Friday, November 1, 2013

BUDDHACARITA 8.13: Imagine – Above Us Only Sky

⏑−⏑−¦−⏑⏑¦−⏑−⏑−¦¦⏑−⏑−¦−⏑⏑¦−⏑−⏑−   Vaṁśastha
idaṁ puraṁ tena vivarjitaṁ vanaṁ vanaṁ ca tat-tena samanvitaṁ puram |
na śobhate tena hi no vinā puraṁ marutvatā vtra-vadhe yathā divam || 8.13

This city without Him is the woods,

And those woods in his presence are a city.

For in his absence our city does not shine 

Like heaven without marut-attended Indra, at the slaying of Vṛtra
[Or like the sky, without the Almighty and his storm-gods,
at the break-up of a thunder-cloud].”

In this canto so far we have examined how the thinking human Chandaka and the instinctive horse Kanthaka, on their way to the city, have been used symbolically, to cause us to consider how mind and body are on the way to emptiness. In this metaphor the city is the goal, which in BC8.5 is identified with emptiness.

In today's verse again, the city ostensibly represents something to which human beings should aspire, a shining place of comfort, beauty, and civilized behaviour. The woods, on the contrary, ostensibly represent a desolate place of painful practice, a scrubby wilderness.

Ostensibly, then, the common folk are complaining that
(1) Kapilavastu without the prince is a desolate place;
(2) the ascetic woods have become, illuminated by the prince's presence, like a shining city;
(3) Kapilavastu without the prince has lost its mojo and ceased to shine –
(4) Like heaven ceased to shine when, according to a very ancient myth recorded in the Ṛg-veda, Indra killed Vṛtra and removed himself from the scene of the crime.

In later eleborations of the myth, according to a note by PO, Vṛtra was a brahmin whose killing made Indra guilty of one of the most serious of sins. Consequently, the Mahābhārata (CSL V.10.45-46) says that Indra ran to the end of the world to hide and dwelt there concealed in the waters.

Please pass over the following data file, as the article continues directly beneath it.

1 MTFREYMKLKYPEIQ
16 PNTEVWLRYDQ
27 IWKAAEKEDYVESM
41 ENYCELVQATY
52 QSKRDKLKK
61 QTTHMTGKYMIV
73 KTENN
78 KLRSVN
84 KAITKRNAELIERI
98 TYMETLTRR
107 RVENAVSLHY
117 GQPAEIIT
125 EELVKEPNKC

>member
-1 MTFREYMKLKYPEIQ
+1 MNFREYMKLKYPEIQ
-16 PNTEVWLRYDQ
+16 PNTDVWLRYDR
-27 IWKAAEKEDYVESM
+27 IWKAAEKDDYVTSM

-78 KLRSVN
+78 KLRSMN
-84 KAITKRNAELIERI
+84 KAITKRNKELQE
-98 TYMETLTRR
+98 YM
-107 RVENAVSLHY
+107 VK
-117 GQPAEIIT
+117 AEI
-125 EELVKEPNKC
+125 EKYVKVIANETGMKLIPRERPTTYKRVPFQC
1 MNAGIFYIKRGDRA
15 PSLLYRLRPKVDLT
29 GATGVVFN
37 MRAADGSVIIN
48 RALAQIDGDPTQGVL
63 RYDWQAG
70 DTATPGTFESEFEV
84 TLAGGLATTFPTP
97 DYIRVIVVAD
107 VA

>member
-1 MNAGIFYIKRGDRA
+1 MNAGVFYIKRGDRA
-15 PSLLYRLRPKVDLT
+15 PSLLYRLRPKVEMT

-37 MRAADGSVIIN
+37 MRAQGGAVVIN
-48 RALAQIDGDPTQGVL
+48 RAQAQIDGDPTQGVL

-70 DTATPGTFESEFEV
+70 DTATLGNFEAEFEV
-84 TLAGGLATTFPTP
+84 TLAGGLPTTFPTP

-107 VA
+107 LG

So much for the ostensible meaning. Now let us see if we can add a few hundred words to the massive verbal slag heap already formed by this blog, by digging for whatever hidden meaning Aśvaghoṣa may have buried below the surface.

The alternative reading begins by taking the woods to represent not a scrubby thicket but rather a state of grace, or a state of nature, a place where everything exists in natural balance, a state where energy – be it assertive or submissive – is calm.

In that case, in the 1st pāda, tena vivarjitam, lit. “deprived of that one,” or "exempt of Him," might be read as meaning “deprived of that epic hero” and, by extension, “exempt from religious idealism.” The implication, as I take it, is that when we live in a city as devout Buddhists – as for example I lived in Tokyo through the 1980s – then the city is not apt to be a place where everything exists in natural balance. The city is more apt to be a laboratory for study of the truth of suffering. But if, having met on the road the Buddha with a capital B, and killed Him with a capital H, then it might be possible to go into the city, as a non-Buddhist, and find its parks and fountains and trees and people and dogs all abiding in a state of natural balance.

This, then, is a hidden meaning of the 1st pāda, a meaning expressed by the words of common folk who are yet to realize the truth of their own words.

An alternative reading of the 2nd pāda does not spring to mind so readily. "And those woods in his presence are a city." On reflection I think the hidden meaning might be that the city represents a place where the law of the jungle is not the only law – a place, in other words, where what FM Alexander called “man's supreme inheritance” (as opposed to "instinctive guidance and control") is in evidence. So the point might be that a forest in which a buddha or a bodhisattva is practising has ceased already to be a scrubby wilderness, and has become instead a civilized human construct, like a stage purpose-built for the practice of prajñā.